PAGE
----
Mr. Alireza Rajaie, a journalist and university professor, who was released on 4 October 2015 after serving more than four years for his peaceful activities, had been suffering from dental complications while in prison. After release, he has been diagnosed with jaw and facial cancer and is undergoing regular chemotherapy.
Some of the more urgent cases
Ms. Zeynab Jalalian, a Kurdish political prisoner, who is serving a life-sentence, is fast losing her eyesight, reportedly as a result of injuries and severe torture during pre-trial detention.
Mr. Hossein Ronaghi-Maleki, blogger, lost one of his kidneys and suffers from insufficiency of the other kidney (both as a result of torture and ill-treatment during his long pre-trial detention). He also suffers from digestive problems, prolapsed disc, arthritis of the neck and knees. Since his arrest in the aftermath of the 2009 Presidential Election protests and subsequent trial for using his right to freedom of expression in his blog, he has been serving a 15-year prison sentence.
Ms. Nargess Mohammadi, spokesperson of Defenders of Human Rights Center (FIDH member organisation), suffers from muscular paralysis and lung complications. During a brief transfer to hospital in October 2015, she was chained to the hospital bed. Ms. Mohammadi was sentenced to 6 years imprisonment for her human rights activities and was arrested on 21 April 2012 to serve her sentence. However, the authorities released her on medical grounds on 31 July 2012, but they arrested her again on 5 May 2015 even though her diseases had not been cured. She has been facing new charges related to her peaceful human rights activities. The latest hearing against her was held on 20 April 2016.
Mr. Issa Saharkhiz, journalist, has probably a cancerous tumour in his adrenal glands. Mr. Saharkhiz was released from prison on 3 October 2013 after serving more than four years in prison on charges relating to his criticisms of the authorities and in particular of the Supreme Leader Ayatollah Khamenei. The authorities arrested him again on 2 November 2015. Since then, he has suffered concussions but remains in pre-trial detention.
Mr. Afshin Sohrabzadeh, a Kurdish political prisoner, suffers from cancer of intestine and respiratory problem. He has been serving a 25-year prison sentence since 2010 for waging war against God (moharebeh) through his membership of a Kurdish opposition group. He was reportedly severely tortured during pre-trial detention.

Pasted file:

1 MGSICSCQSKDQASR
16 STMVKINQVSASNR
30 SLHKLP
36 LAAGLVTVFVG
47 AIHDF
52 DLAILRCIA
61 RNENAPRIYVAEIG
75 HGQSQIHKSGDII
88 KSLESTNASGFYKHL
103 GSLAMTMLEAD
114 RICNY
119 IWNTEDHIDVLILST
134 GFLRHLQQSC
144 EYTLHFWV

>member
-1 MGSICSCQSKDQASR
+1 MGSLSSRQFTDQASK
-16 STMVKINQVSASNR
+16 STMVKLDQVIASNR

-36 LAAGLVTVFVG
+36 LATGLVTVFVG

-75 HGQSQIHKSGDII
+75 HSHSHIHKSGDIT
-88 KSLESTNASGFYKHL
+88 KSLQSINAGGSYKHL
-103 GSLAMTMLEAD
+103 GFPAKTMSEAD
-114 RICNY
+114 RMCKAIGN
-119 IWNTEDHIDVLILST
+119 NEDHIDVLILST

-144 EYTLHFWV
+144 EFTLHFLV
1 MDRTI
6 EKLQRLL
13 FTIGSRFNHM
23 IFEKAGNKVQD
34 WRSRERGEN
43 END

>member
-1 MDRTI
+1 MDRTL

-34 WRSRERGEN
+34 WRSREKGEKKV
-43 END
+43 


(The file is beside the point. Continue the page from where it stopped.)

Some other sick prisoners
Mr. Ahmad Daneshpour-Moghaddam, a political prisoner, is suffering from ulcerative colitis. He has been on death row since 2009 on charge of contacts with an opposition group abroad.
Mr Mohsen Daneshpour-Moghaddam, a political prisoner, is suffering from heart ailment, knee arthritis, and possibly Alzheimer. He has been on death row since 2009 on charge of contacts with an opposition group abroad.
Mr. Behnam Ebrahimzadeh, a unionist, suffers from arthritis of the neck and has had internal bleeding, severe headaches, and kidney and intestinal complications. Mr. Ebrahimzadeh served a 5-year prison sentence for his peaceful union activities from 2010-2015. Before completing his sentence, the authorities brought new charges against him and sentenced him to a new prison term of 7 years and 10 months.
Ms. Bahareh Hedayat, a student and women’s rights defender, could be deprived from the possibility to have children, by denial of the right to pursue treatment outside of prison. Ms. Hedayat, who has been in prison since 2009 for her peaceful activities, was due to be released in August 2015, but the authorities retained her in prison to serve a two-year prison sentence that had been suspended.
Mr. Mohammad-Seddiq Kaboudvand, president of Human Rights Organisation of Kurdistan, suffers from heart ailment, prostate and kidney problems, and high blood pressure. During his term in prison, he has suffered a heart attack and strokes. Mr. Kaboudvand has been serving a 10.5-year prison sentence since July 2007 for his human rights activities.
Mr. Mohammad Hossein Kazemeyni-Borujerdi, a religious leader, suffers from diabetes, asthma, Parkinson’s disease, kidney and heart problems and loss of vision in one of his eyes. Since 2006, Mr. Kazemeyni-Borujerdi has been serving an 11-year prison sentence for his criticism of the Supreme Leader and the State’s religious ideology.
Mr. Omid Kokabee, a distinguished young physicist, who has been serving a 10-year prison sentence since February 2011 for refusing to cooperate in the country’s military research programmes, was recently diagnosed with ‘Renal Cell Carcinoma’. He underwent an operation on 20 April 2016 and one of his kidneys was removed.
Mr. Abdolfattah Soltani, human rights lawyer and founding member of DHRC, suffers from digestive disease and heart ailment. Mr. Soltani has been serving a 13-year prison sentence (recently reduced to 10 years) since 2011.
In conclusion, I urge you to call upon the Iranian authorities to promptly guarantee all prisoners immediate access to appropriate and adequate medical treatment and health care in full compliance with international law, to immediately and unconditionally release all prisoners of conscience since they are arbitrarily detained, and to conform with the Universal Declaration of Human Rights, the ICCPR and all other international human rights instruments ratified by Iran.
All the best,
Karim Lahidji, FIDH President
CC. Dr Ahmed Shaheed, UN Special Rapporteur on the situation of human rights in Iran